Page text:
'Oxford Dictionaries' accepts "yas," "squad goals" and others into its vaunted pages
Everybody say "yas!" The English language is evolving — or disintegrating, depending on how you look at it. But instead of sipping the "haterade," why not join Oxford Dictionaries' "lovefest" for its latest additions. Promise it'll be "funtastic" — not "craptastic."
Those are just five of the new words and phrases inducted into Oxford Dictionaries Thursday. The tome is powered by the University of Oxford — makers of the famous Oxford English Dictionary — and "focuses on current language," as distinct from its older sibling which focuses on the etymologies of our language. Consider it lexicographer "#SquadGoals."
As part of its grand announcement, Oxford Dictionaries used Twitter to boast how "on fleek" it's becoming — and make you question your own fleek-ness.
"We are getting a convergence of high-level politics and online language in quite a new way," Angus Stevenson, Oxford Dictionaries' head of content development, told the Guardian. "We had all the words around Brexit in the last update and we are now starting to see all the words around Trump coming into the dictionary."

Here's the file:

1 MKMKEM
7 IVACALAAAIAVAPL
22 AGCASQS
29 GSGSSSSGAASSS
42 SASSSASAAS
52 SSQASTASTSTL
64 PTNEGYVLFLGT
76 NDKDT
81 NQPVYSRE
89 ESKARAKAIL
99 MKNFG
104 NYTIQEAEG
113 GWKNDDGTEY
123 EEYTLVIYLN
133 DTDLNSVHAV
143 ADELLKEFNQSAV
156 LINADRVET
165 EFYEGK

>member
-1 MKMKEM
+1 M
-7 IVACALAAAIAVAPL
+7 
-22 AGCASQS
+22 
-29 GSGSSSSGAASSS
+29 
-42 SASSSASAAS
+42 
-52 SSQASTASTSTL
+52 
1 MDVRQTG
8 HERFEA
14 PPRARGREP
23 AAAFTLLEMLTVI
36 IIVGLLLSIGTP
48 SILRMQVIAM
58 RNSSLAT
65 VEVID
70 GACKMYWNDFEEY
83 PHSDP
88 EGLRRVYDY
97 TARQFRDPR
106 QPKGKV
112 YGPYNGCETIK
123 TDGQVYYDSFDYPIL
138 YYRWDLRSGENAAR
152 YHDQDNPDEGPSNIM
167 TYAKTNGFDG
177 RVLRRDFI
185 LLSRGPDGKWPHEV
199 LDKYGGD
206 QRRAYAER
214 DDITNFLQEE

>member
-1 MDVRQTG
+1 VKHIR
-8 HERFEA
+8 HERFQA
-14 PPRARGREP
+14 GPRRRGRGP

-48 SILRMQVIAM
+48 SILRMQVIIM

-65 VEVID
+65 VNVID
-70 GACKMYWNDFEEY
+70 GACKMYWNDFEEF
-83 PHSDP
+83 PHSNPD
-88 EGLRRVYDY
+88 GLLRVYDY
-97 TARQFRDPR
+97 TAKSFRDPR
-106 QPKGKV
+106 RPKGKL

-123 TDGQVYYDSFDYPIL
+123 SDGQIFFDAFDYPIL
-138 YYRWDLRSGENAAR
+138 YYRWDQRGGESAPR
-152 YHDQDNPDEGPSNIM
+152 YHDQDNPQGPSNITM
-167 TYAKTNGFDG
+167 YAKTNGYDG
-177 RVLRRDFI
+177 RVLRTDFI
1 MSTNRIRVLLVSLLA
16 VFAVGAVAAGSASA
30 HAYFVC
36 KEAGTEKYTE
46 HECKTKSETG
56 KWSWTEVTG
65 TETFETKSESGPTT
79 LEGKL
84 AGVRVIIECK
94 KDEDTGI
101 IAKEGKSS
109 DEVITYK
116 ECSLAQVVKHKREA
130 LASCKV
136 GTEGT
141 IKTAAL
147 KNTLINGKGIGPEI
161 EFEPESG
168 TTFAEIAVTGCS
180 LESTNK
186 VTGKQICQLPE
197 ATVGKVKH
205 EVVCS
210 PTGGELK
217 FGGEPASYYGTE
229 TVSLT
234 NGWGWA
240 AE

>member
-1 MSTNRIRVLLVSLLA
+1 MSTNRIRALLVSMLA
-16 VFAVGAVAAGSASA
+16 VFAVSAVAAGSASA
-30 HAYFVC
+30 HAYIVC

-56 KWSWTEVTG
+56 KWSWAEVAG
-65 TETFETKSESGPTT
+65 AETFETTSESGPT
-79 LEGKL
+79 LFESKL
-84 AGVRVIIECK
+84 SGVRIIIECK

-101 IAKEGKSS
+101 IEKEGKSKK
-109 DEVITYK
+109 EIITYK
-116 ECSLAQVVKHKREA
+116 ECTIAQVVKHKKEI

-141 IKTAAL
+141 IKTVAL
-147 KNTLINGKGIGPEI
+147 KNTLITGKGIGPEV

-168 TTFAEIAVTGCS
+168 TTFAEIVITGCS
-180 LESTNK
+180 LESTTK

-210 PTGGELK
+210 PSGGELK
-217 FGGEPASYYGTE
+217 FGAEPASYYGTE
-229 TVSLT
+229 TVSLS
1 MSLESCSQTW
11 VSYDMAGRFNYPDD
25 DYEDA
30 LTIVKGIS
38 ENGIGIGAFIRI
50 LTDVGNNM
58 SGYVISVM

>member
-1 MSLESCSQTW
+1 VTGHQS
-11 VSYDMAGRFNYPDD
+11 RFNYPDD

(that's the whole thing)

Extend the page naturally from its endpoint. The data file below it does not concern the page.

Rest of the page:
Okay, that one was a bit of a stretch. But, more seriously, Stevenson says going forward we can expect to see increasing influence from Trump, the loquacious and sometimes nonsensical gift that keeps on giving.
"We have lots to add all the time," Stevenson said. "We don't have 'fake news' or 'alternative fact' this time, because they have just started gaining currency, but I am sure they will be in the next update."